Different brushless electric motors.

In the inrunner configuration, the permanent magnets are part of the rotor. Three stator windings surround the rotor.

In the outrunner configuration the stator coils form the centre (core) of the motor, while the permanent magnets spin within an overhanging rotor which surrounds the core.

Common Terms – The “kV Rating”

The term “kV” – as generally used by hobbyists – refers to the so-called rpm constant of a motor.

Expressed in the most simple terms, this alludes to the number of revolutions per minute that the motor will develop when 1V (one Volt) is applied to the motor with no load attached.

A motor with a kV rating of 4600, and a 12V supply, 4600 x 12 = 55,200 RPM. This is the maximum RPM the motor can achieve under no load.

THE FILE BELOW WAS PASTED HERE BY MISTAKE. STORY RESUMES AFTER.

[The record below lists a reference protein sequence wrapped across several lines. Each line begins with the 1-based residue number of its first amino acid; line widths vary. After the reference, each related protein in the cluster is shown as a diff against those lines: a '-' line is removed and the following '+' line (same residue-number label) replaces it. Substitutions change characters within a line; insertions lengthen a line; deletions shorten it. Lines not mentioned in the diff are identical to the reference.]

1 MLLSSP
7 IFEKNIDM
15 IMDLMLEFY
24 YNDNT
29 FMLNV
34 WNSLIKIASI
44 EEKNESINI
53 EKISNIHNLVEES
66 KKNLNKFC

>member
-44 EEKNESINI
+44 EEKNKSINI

What does this mean?

  • A motor with a higher kV will have more top end speed, but not as much acceleration/torque
  • A motor with a lower kV will not be as fast, but will accelerate faster.
  • The KV figure allows a comparison of similar motors!

Common Terms – Motor Turns

Motor Turns is the same for either brushed motors or brushless motors. The wordturns” stands for the number of turns of wire around each of the motor’s rotor poles.

  • The higher the number of wirings/turns means less top speed, but higher acceleration/torque.
  • The lower the number of turns equals higher top end speed and lower torque/acceleration.

For example, a motor with a turn rating of 5.5 will have less acceleration/torque but higher top speed than a motor with a 12 turn rating.

Common Terms – Current Rating (Amps)

The max current rating is the maximum amount of current that a motor is able to handle safely. This current is measured in Amps. The continuous current rating of a motor is the Amps that a motor can handle safely over a long period of time.

It is a great idea to find an ESC that has a current rating that is higher than your motor by at least 20%. It will be a good safety cushion.